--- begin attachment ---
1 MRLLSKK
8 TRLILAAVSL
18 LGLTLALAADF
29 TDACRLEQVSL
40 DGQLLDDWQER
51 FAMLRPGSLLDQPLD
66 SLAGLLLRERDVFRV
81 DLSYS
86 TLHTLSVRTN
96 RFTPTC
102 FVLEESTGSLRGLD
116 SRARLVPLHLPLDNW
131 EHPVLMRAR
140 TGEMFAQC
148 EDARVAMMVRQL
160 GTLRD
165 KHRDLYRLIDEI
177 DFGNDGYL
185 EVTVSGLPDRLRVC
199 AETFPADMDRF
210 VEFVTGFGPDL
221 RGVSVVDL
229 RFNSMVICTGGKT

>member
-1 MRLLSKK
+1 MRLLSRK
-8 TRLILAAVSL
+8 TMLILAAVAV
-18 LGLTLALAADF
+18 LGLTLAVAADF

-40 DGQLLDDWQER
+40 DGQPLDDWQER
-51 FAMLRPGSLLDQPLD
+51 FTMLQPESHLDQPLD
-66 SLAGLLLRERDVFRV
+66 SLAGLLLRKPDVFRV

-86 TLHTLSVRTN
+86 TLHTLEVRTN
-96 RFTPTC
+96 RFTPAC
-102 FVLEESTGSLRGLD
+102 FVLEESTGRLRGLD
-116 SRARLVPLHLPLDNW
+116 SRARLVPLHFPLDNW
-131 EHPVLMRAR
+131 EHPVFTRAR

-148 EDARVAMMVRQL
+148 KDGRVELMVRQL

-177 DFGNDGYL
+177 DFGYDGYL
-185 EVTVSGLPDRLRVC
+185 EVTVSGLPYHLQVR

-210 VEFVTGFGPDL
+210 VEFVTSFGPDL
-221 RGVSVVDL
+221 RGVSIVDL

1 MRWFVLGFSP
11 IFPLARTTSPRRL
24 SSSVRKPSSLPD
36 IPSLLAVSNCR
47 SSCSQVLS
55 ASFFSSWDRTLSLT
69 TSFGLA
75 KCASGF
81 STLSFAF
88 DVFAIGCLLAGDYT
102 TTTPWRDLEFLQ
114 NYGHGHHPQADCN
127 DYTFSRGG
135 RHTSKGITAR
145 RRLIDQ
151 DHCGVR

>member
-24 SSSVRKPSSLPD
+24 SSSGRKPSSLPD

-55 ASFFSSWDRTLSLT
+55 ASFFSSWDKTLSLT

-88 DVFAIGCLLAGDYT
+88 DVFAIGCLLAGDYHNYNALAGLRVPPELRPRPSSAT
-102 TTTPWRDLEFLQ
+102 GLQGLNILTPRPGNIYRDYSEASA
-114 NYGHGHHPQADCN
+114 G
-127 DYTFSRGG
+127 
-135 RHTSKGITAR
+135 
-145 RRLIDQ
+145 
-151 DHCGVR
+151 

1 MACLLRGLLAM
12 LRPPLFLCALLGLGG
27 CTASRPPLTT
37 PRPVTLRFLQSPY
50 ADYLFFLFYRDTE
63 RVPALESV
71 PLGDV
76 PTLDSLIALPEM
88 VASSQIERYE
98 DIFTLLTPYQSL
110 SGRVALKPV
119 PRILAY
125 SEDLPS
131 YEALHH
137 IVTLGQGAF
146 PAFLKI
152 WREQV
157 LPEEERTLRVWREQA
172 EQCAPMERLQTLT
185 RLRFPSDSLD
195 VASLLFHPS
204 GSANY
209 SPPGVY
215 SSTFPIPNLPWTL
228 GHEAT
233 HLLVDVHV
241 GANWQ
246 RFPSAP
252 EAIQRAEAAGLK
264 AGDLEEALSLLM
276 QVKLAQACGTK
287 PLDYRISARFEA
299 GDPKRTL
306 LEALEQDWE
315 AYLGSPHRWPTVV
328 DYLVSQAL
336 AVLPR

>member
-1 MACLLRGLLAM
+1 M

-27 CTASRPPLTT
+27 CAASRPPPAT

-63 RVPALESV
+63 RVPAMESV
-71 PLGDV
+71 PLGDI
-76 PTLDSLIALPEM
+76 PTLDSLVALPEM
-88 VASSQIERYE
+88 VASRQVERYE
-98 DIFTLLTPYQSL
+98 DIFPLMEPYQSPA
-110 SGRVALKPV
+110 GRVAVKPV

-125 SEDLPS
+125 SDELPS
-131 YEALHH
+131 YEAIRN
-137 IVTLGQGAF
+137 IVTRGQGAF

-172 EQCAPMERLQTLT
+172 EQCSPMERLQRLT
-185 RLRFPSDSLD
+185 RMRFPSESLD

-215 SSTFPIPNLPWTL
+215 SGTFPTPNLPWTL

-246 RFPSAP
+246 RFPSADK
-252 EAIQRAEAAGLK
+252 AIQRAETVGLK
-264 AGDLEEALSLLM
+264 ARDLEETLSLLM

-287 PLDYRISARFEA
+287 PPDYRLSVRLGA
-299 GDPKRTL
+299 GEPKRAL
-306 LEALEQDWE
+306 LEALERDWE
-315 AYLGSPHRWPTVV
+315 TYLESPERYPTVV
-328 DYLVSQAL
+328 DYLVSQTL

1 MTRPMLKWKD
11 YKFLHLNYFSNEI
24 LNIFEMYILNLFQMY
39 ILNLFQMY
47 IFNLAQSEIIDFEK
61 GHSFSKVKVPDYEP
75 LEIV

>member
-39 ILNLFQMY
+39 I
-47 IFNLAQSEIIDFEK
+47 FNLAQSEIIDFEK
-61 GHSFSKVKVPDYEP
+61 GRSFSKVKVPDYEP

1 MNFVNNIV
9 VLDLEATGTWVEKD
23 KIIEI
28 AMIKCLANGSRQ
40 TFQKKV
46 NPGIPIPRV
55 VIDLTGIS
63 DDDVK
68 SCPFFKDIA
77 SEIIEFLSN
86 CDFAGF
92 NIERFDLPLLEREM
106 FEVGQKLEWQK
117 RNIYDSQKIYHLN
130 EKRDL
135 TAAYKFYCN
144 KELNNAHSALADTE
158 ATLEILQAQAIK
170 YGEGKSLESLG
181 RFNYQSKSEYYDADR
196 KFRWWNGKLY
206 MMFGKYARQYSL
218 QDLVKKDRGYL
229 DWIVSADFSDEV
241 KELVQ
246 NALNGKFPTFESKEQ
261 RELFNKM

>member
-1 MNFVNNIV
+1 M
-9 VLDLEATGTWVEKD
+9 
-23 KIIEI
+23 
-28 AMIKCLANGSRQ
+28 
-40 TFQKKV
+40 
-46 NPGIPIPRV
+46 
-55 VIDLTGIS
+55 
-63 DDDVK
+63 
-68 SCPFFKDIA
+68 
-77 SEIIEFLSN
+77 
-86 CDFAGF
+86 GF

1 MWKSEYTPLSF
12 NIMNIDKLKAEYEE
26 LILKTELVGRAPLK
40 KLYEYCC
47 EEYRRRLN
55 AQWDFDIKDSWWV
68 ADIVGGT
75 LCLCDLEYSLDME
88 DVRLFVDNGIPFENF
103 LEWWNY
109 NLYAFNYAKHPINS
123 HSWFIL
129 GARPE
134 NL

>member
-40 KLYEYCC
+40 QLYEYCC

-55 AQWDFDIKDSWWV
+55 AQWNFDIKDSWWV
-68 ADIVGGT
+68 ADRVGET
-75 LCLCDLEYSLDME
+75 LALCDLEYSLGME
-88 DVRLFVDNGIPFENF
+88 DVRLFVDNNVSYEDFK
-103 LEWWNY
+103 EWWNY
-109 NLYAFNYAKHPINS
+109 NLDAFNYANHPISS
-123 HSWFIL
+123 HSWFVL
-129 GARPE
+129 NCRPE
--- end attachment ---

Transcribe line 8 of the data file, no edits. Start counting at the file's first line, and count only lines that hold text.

81 DLSYS